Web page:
The term political engineering has been previously used to refer to designing political institutions. This is an abuse of the word engineering. As it has been previously used, the term political engineering does not require the creative application or development of mathematics, natural science, technical principles, or technical methods. Therefore, Ashu M. G. Solo has given a new and more appropriate definition to the term political engineering. Just like many terms in the dictionary have multiple meanings, the term political engineering can have multiple meanings.

Politicians often determine how to spend limited campaign funds on advertising in certain geographic areas based on their best guesses rather than on a rigorous mathematical and computational analysis of how funds should be allocated for the greatest benefit to their campaigns. Legislators usually determine spending priorities and budget allocations based on passions of the moment, special interest lobbying, parochial interests, ignorant public opinion, or their own ideological biases rather than on a rigorous mathematical and computational analysis of how spending priorities and budget allocations can be made for the greatest public benefit.

An example of political engineering and computational politics is determining the optimal allocation of election campaign funds or campaign resources. The 2012 presidential campaign of President Barack Obama made extensive use of data analytics (Scherer, 2012). An example of public policy engineering and computational public policy is the use of fuzzy logic to effectively quantify the values and beliefs of stakeholders and interested parties, environmental conditions, economic conditions, and social conditions to produce a much better environmental impact assessment (Shepard, 2005).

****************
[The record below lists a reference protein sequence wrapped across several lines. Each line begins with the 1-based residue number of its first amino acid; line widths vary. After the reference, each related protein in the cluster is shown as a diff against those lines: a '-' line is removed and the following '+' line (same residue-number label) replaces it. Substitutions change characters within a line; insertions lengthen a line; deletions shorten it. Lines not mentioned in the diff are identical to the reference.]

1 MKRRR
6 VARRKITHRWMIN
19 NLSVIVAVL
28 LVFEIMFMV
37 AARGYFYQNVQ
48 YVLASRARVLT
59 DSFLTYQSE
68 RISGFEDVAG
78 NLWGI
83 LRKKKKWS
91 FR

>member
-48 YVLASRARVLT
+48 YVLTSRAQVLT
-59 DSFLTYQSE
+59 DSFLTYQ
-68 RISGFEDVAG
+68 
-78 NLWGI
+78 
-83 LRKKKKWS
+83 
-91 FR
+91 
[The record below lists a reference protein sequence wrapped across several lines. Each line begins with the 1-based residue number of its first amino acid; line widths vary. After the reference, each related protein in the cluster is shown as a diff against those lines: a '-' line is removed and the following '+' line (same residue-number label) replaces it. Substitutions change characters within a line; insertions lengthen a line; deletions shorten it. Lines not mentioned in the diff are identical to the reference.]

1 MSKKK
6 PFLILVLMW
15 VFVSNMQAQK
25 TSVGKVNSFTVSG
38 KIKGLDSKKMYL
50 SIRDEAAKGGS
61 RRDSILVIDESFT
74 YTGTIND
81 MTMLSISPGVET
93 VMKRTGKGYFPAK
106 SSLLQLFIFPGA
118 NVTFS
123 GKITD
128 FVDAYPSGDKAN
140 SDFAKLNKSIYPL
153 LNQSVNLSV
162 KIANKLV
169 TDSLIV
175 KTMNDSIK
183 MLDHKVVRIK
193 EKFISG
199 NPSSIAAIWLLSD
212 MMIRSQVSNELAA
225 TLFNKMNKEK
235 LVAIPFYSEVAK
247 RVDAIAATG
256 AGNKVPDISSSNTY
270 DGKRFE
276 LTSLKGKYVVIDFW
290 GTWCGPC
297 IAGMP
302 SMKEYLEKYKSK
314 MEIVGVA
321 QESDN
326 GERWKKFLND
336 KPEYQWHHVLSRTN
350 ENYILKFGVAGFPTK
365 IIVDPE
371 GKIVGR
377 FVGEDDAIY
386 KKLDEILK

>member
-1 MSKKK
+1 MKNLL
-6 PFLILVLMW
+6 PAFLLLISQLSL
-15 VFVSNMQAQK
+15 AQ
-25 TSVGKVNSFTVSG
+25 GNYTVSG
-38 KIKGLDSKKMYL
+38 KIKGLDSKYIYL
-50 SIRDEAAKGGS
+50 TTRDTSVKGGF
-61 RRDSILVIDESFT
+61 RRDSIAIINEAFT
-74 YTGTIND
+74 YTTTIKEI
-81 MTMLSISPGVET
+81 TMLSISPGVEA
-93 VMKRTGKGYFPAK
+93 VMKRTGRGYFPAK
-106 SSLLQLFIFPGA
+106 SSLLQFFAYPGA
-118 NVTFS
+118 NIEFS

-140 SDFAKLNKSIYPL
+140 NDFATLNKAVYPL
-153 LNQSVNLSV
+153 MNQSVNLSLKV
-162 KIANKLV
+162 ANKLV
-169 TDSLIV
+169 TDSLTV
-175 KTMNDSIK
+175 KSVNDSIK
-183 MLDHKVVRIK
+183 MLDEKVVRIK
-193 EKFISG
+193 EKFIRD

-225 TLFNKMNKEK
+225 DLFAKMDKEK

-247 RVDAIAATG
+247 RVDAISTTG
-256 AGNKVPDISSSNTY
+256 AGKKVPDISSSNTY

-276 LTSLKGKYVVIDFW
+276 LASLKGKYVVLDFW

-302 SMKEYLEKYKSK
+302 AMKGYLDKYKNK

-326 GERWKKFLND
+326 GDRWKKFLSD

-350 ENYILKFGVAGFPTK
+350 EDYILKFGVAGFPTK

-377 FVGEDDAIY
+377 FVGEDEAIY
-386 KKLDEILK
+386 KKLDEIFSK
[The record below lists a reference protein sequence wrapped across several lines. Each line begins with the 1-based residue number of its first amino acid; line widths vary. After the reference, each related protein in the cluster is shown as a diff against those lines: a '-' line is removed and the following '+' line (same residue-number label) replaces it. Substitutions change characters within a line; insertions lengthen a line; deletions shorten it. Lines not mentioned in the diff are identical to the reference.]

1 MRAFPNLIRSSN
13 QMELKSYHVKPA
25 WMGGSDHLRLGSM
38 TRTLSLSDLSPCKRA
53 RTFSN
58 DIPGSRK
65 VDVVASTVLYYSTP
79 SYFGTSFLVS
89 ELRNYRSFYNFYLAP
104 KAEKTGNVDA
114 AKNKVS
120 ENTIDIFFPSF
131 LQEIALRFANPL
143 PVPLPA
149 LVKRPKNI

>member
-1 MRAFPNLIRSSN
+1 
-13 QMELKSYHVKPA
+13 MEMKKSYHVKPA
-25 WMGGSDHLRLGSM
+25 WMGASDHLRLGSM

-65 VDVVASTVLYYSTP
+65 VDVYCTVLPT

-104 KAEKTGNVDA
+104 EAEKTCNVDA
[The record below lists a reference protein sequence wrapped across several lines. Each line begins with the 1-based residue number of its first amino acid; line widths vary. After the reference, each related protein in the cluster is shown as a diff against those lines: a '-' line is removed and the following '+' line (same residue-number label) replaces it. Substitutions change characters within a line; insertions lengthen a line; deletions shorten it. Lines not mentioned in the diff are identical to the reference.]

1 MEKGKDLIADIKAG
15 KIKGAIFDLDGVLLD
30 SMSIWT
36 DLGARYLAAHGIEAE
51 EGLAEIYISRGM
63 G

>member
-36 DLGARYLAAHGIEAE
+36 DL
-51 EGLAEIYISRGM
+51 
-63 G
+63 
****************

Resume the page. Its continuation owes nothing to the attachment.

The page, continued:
The definition of the new interdisciplinary fields of public policy engineering, computational public policy, political engineering, and computational politics will greatly increase the pace of research and development in these extremely important fields. Also, they establish new fields of study for universities for students who are interested in engineering, computer science, mathematics, natural science, politics, or public policy. Political engineering, computational politics, public policy engineering, and computational public policy are critical for the future success of politics and public policy. Click on the hyperlinks in the references (Solo, 2011; Solo, 2014a; Solo, 2014b) below for further information on public policy engineering, computational public policy, political engineering, and computational politics.

Objective
Although Ashu M. G. Solo defined and originated the fields of public policy engineering, political engineering, computational public policy, and computational politics (Solo, 2011; Solo, 2014a; Solo 2014b) to motivate more technically, computationally, mathematically, and scientifically rigorous approaches to public policy and politics and to establish new fields of study, there has been some research in these fields. This special issue of the International Journal of Public Administration in the Digital Age (IJPADA) will focus on research that has been done in the fields of political engineering, computational politics, public policy engineering, and computational public policy.

Recommended Topics
Recommended topics for this special issue include, but are not limited to, the following:
  • Political Decision Making, Analysis, Modeling, Optimization, Forecasting, Simulation, and Expression